For me, the most interesting question of psychology is conscious experience and its role in regulating human behaviour. During my PhD in St. Petersburg University, I studied implicit learning trying to understand how conscious processes affect it. Then I did my postdoc in Moscow (RANEPA), working mostly on the metacognition and affect in learning and problem-solving. Currently, I’m working at UGent with Wim Notebaert and Senne Braem studying the role of affect in cognitive control. Apart from science, I like sports (playing basketball and watching football) and learning about different cultures through travel, movies, books, and languages.
After having completed my masters in Behavioural and Cognitive Neuroscience at Radboud University in Nijmegen, I started my PhD within the CoCoFlex ERC-STG project on cognitive flexibility. Together with Senne Braem, Ruth Krebs and Wim Notebaert, I am interested in whether cognitive flexibility as a higher-order cognitive function can be selectively reinforced. More specifically, we aim to test whether voluntary task switching is actually guided by the same principles as lower-level (associative) processes, i.e. the learning of stimulus-response mappings following reward. When I’m not doing research, I love to task-switch between reading, writing and running.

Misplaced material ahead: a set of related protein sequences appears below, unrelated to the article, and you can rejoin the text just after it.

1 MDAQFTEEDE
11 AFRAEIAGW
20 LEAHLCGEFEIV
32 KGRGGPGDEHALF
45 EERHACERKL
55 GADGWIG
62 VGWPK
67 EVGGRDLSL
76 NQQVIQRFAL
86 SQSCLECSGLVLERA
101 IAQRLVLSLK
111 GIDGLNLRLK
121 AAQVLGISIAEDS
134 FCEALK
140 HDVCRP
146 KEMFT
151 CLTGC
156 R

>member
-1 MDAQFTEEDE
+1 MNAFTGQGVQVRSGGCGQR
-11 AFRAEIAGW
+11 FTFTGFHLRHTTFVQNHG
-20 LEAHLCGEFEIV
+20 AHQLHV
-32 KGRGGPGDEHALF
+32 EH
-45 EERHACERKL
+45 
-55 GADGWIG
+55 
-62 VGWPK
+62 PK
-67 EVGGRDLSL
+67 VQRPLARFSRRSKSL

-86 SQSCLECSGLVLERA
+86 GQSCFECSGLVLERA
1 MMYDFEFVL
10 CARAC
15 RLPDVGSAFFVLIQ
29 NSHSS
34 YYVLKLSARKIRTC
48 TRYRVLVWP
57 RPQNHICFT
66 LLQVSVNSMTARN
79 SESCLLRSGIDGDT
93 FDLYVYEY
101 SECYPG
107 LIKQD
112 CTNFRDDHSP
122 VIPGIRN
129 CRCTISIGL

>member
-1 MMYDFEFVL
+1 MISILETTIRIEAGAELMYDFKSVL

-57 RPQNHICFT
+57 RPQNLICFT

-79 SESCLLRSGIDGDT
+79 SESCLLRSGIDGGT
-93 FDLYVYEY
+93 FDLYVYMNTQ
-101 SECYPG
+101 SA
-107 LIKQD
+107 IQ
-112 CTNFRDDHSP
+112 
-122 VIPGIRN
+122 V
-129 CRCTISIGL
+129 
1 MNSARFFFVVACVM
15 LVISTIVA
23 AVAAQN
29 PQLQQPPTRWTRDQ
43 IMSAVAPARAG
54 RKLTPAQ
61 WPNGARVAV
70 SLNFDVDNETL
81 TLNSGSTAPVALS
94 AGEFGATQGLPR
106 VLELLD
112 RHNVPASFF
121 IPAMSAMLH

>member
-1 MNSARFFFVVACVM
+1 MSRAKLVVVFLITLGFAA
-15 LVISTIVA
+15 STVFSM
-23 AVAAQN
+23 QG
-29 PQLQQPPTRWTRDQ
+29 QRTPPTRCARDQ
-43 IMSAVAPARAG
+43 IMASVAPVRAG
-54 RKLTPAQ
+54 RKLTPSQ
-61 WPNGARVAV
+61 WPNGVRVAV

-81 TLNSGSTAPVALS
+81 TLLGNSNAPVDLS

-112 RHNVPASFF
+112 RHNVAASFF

Cognitive flexibility is a core function of cognitive control, which supports our adaptive behaviours. But what makes us cognitive flexible? According to associative learning theory, if one behaviour always occur under a specific context, human would bind this behaviour to the context. This learned association, in turn, makes the behaviour context-sensitive (i.e., the behaviour can be triggered by the context). However, it is also interesting to ask whether such association exists between context and cognitive flexibility, especially when the context is predictive to an upcoming change in the environment. The answer is able to help us uncover the mechanisms that drive cognitive flexibility. Working with Senne Braem and Tom Verguts, I will investigate the behavioural and neural mechanism underlying the contextual effect in triggering cognitive flexibility during my PhD study: whether the cognitive flexibility can be context-sensitive. I will conduct my research by using behavioural measurement, psychophysiological and neuroimaging techniques (pupillometry/EEG/fMRI), as well as computational modelling. In my free time, I enjoy playing/watching basketball, jogging and listening to music. I am also enthusiastic to try new things and challenge myself.